* The 25 greatest cities in the world for drinking wine

Save big at Atlantis resort

We’re still not all that far into spring … which means the stinging cold of winter isn’t yet a distant memory. If you need a brief break from the places you saw covered in snow not too long ago, check out the latest deal from the Atlantis, Paradise Island Resort. You can pick up a nightly rate of $399 until May 26, 2010, if you spend four nights there. After that, a $499 a night reservation is available until June 20, 2010.

The $650/night value includes plenty of extras, including two dolphin interactions at the resort’s 14-acre dolphin interaction and education center, a round of golf at the Ocean Club Golf Course and one-night access to Aura. Enjoy two signature margaritas at Bobby Flay‘s Mesa Grill and two sunset martinis at Jean Georges‘ Dune … and munch and sip on a sushi and sake mini-tasting for two at Nobu.

Yeah, there are worse ways to put the winter behind.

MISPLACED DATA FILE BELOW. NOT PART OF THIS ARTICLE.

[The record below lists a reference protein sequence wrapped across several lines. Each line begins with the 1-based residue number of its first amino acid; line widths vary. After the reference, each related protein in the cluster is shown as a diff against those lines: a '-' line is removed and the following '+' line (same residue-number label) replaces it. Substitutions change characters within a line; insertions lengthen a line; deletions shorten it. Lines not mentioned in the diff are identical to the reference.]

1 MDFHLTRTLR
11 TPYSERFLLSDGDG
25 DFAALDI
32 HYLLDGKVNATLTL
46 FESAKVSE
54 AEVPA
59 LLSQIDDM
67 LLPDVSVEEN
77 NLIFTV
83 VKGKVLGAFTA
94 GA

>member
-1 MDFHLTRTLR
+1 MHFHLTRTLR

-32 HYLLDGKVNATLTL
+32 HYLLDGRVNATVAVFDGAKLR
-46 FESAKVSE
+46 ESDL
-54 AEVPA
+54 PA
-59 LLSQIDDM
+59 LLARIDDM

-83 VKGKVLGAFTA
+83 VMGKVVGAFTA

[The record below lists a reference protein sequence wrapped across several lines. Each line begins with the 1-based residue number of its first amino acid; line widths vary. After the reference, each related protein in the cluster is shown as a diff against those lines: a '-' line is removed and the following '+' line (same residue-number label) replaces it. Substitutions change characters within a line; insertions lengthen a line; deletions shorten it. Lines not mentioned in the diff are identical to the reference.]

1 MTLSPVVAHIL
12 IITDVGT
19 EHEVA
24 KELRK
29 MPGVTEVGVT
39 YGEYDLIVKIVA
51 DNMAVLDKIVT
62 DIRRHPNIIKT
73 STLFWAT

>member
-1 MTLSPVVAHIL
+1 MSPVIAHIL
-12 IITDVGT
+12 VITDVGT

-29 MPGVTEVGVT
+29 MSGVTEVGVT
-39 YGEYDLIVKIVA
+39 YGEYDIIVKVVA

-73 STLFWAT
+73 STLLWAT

Make yourself a Hiltini in the Bahamas

The British Colonial Hilton in Nassau is looking for help celebrating both its 10th anniversary and a multi-million dollar renovation. So, every Thursday night through February 25, 2010, from 8 PM to 9 PM, show up to at the Bullion Bar for a Hiltini Night experience. The bartenders are ready to create top-shelf cocktails from the traditional to the unique and will even offer classes about martini-making to those who express some interest. And, each Hiltini night will include a martini-making contest, where guests can compare their skills in the pursuit of bragging-rights riches.

If you miss the Hiltini nights, don’t sweat it. The British Colonial Hilton will have something new every Thursday night this year at the Bullion Bar.

Photo of the Day (1-21-09)

Titled “Afternoon Snack,” this photo by Patrick Powers is a modern day still-life. What a study of light, colors and shapes that capture the mood of a Sunday afternoon in California. The photo was taken at the Ritz-Carlton. Wouldn’t Rembrandt have loved the subtle light on the people in the background and the glint and shimmers of the glass?

If you have an image that would make an art master proud, send it our way at Gadling Flickr photo pool. It could be picked for a Photo of the Day.